In his second post, Mark Thoma says that "we did a very poor job of monitoring the buildup of systemic risk that caused the crash." That is certainly true. But another, perhaps even bigger problem, was that the "we" included regulators that did not stop banks from taking huge risks that should have been obvious.
In her 2003 book on structured finance, Janet Tavakoli laid out the fundamental problem in the banking sector years before it came to roost, noting that "many investors who thought they owned AAA credits will discover to their dismay that their investments are riskier than they realized." In February 2009, Tavakoli further argued that it wasn't mistakes or unforeseeable "black swan" events that caused the financial crisis:
Our financial malaise was caused by bad behavior deliberately hidden behind the opaque veil of models and hard-to-pronounce financial products like collateralized debt obligations and credit derivatives.... Wall Street knew about predatory lending, easy money, risky loans, overleveraged homeowners, misleading loan documents, failed business models, overleveraged hedge fund clients, shoddy ratings on Wall Street deals, and more.Employees of credit rating agencies also seemed to have known about the big risks. Even the apparently risk-numb group at AIG Financial Products stopped selling credit default swaps in 2005, according to AIG's primary regulator, "based on their general observation that underwriting standards for mortgages backing securities were declining."
If the massive risks building in the system were obvious to financial professionals, then giving regulators more responsibility by broadening the kinds of companies they must look after seems to make little sense. Instead, we should be encouraging far more aggressive private risk management by the parties that got duped by Wall Street. But the more these investors rely on regulators or others to monitor risk instead of doing their own due diligence, research, and risk-management, the more complacent they'll become. Investors tend to keep a closer eye on risk when they know they can't rely on third parties to do the dirty work for them.
How credit default swaps were traded
Let's take a look at hedge funds that trade credit default swaps, or CDSes. Here we have lightly regulated companies trading lightly regulated financial instruments. Two facts stand out. First, although banks could have lent more short-term money to credit strategy hedge funds, a 2007 Fitch Ratings study found that "most hedge funds were reported to be financing their positions at levels well below maximum leverage permitted " by the bank's prime brokers (emphasis added). Second, parties that trade credit default swaps with hedge funds kept the funds on a tight leash by requiring the funds to post plenty of collateral.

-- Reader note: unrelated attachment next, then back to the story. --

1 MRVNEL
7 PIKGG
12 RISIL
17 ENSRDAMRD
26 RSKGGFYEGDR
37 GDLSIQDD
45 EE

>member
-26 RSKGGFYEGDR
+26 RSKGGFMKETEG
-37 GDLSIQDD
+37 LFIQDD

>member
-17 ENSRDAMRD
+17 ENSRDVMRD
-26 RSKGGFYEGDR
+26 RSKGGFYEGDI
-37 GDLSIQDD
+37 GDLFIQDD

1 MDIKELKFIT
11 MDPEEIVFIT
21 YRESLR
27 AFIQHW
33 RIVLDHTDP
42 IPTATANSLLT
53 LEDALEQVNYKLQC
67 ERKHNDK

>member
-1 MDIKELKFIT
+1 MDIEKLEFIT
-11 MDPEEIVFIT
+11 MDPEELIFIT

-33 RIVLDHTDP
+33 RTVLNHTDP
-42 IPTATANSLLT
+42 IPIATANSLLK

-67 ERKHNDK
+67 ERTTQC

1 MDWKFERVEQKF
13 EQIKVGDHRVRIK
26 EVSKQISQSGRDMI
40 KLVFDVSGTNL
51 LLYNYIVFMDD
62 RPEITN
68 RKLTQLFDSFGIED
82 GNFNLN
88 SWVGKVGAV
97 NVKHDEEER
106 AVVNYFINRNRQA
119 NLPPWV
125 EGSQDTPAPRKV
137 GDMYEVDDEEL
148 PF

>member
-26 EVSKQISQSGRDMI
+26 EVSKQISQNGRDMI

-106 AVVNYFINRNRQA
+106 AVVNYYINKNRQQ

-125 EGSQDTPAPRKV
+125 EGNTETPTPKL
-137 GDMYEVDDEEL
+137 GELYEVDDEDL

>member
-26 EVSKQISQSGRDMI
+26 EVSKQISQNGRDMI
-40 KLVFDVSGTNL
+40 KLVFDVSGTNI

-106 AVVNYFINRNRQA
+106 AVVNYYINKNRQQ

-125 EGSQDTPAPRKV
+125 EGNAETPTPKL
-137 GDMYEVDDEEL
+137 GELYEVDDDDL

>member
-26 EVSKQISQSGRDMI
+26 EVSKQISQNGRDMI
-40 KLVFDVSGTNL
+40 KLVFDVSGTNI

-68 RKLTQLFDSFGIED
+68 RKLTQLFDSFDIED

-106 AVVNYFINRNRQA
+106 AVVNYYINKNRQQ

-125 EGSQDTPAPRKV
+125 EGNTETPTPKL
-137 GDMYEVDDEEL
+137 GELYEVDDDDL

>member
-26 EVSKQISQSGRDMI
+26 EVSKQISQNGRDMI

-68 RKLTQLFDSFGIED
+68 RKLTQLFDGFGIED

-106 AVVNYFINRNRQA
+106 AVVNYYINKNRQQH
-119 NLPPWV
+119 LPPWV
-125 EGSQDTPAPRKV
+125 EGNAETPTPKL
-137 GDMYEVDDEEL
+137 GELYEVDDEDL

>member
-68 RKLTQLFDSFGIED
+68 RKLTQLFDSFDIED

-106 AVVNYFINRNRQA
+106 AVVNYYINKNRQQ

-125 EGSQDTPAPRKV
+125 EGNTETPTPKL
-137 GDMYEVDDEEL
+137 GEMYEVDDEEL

Now compare hedge funds with AIG's unregulated subsidiary that sold too many CDSes to banks. When AIG Financial Products entered into CDS trades, it posted no collateral whatsoever. Parties relied on the high credit rating of the subsidiary's parent company and the ability of credit ratings agencies to monitor AIG's risk and the risk of the mortgage-backed securities referenced by the CDSes.
Hedge funds' healthy risk management practices likely came about because there is no pretense that their risk is directly policed by federal regulators, parent companies (they typically don't have parent companies), or credit ratings agencies.
None of this means that there is no room for more regulation and vigilant oversight by regulators. There certainly is when it comes to banks' off-balance sheet entities, as I argued on Monday, and also in better enforcing the laws against fund manager fraud. Regulators should also focus on preventing the large risks that many market participants were aware of by, for example, continuing their efforts to require banks to hold more capital in reserves.
As we look to make the financial system more stable, we should encourage banks to limit the credit they extend and make sure that parties that trade derivatives use lots of collateral. Preventing too much reliance on third parties is one way to do just that.
Follow Blog War on regulating the financial sector:
- Monday, April 13, Mark Thoma: Avoid the Next Crisis: Regulate Shadow Banks
- Monday, April 13, Houman Shadab: Don't Blame All the Shadow Banks
- Tuesday, April 14, Mark Thoma: Don't Leave the Door Open to Another Financial Crisis
- Tuesday, April 14, Houman Shadab: Why Too Much Regulation Increases Risk
- Wednesday, April 15, Mark Thoma: Getting in Front of the Next Crisis Requires Broad-Based Regulation
- Wednesday, April 15, Houman Shadab: Why Didn't Regulators See the Current Crisis Coming?
- Thursday, April 16, Mark Thoma: Why We Need Smart Financial-System Regulation Now
- Thursday, April 16, Houman Shadab: Shadow Banks Don't Threaten Healthy Banks
- Friday, April 17, Mark Thoma: Why Self-Regulation of the Financial System Won't Work
- Friday, April 17, Houman Shadab: Important Principles for a New Financial Regulatory System